There are still a couple of other nitpicky things I might change about Sky+. For one thing, I really miss that little button on the TiVo remote which backs up the current program just a few seconds. It’s very handy when fast-forwarding through commercials, since it is virtually impossible to stop in exactly the right place. Another annoyance is a byproduct of the fact that the Sky+ DVR is provided by the satellite channel content provider. Since TiVo is separate from the cable and satellite companies, their online TV listings include all channels in every package. Since Sky+ is controlled by BskyB, it only records programs that are part of my satellite package and not free-to-air satellite channels which can be picked up by my receiver but are not part of my Sky package. This means, for example, that Sky+ will not record (in the Republic of Ireland anyway) ABC World News Tonight with Peter Jennings, which is broadcast by BBC News 24 at 1:30 in the morning. If I want to watch it without staying up all night, I have to set the channel manually and record the program on my VCR. How 20th century!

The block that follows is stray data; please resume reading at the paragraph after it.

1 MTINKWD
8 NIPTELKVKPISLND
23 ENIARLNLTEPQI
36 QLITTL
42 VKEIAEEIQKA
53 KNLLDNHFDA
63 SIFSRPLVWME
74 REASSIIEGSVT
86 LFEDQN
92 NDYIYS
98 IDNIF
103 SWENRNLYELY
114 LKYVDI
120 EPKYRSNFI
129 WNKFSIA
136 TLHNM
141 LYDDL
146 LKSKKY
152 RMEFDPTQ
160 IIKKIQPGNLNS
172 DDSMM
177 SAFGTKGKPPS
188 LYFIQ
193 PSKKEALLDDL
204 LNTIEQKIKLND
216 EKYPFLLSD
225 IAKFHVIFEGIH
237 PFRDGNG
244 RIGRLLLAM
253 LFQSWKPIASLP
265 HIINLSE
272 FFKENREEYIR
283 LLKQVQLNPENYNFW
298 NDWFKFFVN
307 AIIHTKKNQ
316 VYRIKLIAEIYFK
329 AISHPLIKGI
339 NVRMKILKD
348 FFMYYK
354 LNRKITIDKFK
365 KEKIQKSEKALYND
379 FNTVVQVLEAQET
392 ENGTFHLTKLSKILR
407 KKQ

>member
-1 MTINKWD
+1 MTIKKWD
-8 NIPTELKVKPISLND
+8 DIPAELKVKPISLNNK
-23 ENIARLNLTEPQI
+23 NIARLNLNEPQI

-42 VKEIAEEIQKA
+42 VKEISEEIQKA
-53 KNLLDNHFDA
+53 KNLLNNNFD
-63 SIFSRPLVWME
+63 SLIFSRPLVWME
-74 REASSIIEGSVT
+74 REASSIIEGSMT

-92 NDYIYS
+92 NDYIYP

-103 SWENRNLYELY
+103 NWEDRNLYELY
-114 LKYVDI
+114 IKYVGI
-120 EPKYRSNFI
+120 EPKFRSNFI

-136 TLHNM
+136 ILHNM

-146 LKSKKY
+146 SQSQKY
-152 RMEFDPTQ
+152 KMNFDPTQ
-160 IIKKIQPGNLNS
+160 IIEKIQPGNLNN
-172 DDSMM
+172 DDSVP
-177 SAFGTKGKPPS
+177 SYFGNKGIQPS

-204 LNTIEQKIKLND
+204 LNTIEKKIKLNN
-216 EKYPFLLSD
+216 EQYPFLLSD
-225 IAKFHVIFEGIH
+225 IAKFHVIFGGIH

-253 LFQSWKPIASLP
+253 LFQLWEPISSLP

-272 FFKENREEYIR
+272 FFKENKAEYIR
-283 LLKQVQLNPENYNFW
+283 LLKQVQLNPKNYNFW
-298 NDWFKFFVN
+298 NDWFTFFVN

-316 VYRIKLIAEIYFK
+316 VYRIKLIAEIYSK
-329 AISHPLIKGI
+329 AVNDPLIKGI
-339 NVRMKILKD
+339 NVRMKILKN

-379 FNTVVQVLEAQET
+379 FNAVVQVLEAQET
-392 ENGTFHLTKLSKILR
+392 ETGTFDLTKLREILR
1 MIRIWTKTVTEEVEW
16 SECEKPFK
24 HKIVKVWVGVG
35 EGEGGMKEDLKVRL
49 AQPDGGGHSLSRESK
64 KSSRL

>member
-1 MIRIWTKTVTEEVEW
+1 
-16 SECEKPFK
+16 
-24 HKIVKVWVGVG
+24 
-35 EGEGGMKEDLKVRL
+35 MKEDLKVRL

Sky+ probably represents the future in that it is logical that the DVR will be built into the receiver (just as it was inevitable that the internet browser would be built into Windows). But my Peter Jennings problem demonstrates the risks in this convergence. When the company that provides my content is also the gatekeeper on my digital recorder, I am at that company’s mercy to be able to record everything that I want. This situation is serious enough that I think some big news organization ought to investigate it. I doubt, however, that the news group to do it will be Sky News. But maybe Peter Jennings will look into it.

-S.L., 11 December 2003